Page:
Global Ionospheric Specification (GIS) is based on the Gauss–Markov Kalman filter to assimilate the slant total electron content (TEC) observed from ground-based GPS receivers and space-based radio occultation instrumentations in order to reconstruct three-dimensional (3D) ionospheric electron density structure, and it can remotely sense and monitor the weather condition in space. In this study, five minutes of high temporal resolution GIS is implemented in order to reconstruct the 3D electron density structure on the 21 August 2017 total solar eclipse and analyze the variations induced by the moon’s shadow. To obtain more information of the ionosphere, from the extend 2200 GPS stations on the continental United States, are added for assimilation. The results show the ionosphere peak height (hmF2) uplift was 30–50 km altitude in latitude 25–40°N, and that the electron density depletion at higher altitudes (400 km) has a more noticeable time delay than at low altitudes (200 km), especially in low-latitude regions.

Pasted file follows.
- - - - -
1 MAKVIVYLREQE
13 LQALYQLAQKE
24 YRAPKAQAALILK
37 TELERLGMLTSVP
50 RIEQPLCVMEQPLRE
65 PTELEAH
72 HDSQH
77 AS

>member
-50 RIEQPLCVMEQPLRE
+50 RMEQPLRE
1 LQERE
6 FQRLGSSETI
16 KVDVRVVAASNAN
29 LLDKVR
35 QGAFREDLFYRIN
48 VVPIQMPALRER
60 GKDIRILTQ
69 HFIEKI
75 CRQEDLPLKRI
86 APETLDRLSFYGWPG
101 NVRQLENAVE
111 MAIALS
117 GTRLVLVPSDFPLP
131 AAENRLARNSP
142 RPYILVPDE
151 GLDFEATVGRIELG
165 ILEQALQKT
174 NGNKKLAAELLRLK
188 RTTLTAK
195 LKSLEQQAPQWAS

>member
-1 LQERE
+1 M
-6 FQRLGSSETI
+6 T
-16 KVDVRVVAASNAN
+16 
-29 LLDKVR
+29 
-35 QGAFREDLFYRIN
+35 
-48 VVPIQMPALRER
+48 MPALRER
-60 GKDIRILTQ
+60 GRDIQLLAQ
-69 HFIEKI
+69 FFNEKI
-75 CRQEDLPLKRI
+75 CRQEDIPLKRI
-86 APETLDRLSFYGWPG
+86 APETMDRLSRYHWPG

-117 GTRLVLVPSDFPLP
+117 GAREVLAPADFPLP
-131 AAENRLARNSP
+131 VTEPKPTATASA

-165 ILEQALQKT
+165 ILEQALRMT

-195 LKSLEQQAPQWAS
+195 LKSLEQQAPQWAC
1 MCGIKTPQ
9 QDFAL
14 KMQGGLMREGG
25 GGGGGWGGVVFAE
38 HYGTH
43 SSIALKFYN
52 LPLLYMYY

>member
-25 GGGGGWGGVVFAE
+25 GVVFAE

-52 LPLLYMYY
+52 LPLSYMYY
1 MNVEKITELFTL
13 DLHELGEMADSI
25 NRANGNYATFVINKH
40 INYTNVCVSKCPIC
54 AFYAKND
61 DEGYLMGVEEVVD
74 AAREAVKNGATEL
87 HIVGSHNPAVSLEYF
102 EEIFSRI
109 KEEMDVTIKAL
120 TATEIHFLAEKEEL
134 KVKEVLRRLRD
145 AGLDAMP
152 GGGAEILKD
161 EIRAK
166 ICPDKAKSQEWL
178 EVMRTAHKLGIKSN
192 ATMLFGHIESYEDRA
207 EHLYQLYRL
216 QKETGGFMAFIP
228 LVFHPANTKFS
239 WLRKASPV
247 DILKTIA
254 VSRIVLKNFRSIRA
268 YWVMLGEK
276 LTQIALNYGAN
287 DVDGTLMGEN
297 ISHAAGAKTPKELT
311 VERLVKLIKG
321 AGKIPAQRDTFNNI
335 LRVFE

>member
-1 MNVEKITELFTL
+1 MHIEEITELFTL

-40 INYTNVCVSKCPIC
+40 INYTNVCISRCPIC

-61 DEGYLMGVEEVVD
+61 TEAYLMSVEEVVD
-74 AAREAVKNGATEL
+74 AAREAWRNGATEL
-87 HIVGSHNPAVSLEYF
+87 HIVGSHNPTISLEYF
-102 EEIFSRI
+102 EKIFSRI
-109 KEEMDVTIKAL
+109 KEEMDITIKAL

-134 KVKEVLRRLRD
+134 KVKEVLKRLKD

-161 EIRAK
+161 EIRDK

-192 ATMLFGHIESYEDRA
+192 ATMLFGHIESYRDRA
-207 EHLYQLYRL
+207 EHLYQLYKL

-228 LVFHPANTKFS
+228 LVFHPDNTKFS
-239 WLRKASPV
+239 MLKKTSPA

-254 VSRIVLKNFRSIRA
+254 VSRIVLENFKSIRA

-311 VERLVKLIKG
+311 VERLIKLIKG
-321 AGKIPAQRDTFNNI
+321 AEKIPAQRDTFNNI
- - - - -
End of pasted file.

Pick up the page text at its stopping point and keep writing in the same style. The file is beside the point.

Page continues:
- Global Ionospheric Specification
- data assimilation
- solar eclipse